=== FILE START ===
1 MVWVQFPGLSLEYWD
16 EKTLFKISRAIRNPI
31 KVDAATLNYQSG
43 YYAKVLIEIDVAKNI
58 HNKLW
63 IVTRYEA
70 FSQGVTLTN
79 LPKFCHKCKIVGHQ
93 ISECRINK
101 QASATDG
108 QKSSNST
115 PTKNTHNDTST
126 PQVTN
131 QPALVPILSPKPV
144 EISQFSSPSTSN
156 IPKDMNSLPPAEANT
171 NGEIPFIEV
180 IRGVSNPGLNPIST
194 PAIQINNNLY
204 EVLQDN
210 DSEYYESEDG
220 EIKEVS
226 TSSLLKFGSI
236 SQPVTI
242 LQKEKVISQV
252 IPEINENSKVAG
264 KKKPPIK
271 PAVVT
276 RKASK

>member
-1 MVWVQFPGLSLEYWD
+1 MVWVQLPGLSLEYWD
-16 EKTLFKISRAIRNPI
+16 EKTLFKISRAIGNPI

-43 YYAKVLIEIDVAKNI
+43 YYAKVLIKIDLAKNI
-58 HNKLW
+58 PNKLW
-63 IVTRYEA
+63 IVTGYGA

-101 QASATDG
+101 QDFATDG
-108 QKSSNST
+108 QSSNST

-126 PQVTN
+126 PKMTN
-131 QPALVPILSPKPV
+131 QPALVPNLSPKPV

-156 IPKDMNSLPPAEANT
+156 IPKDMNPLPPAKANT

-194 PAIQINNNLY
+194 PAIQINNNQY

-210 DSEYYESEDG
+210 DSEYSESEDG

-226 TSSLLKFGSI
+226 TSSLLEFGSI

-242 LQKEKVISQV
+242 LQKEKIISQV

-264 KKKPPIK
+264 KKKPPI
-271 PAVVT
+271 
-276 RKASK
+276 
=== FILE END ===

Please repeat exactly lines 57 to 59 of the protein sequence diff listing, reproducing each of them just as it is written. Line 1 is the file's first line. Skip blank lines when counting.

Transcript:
-242 LQKEKVISQV
+242 LQKEKIISQV

-264 KKKPPIK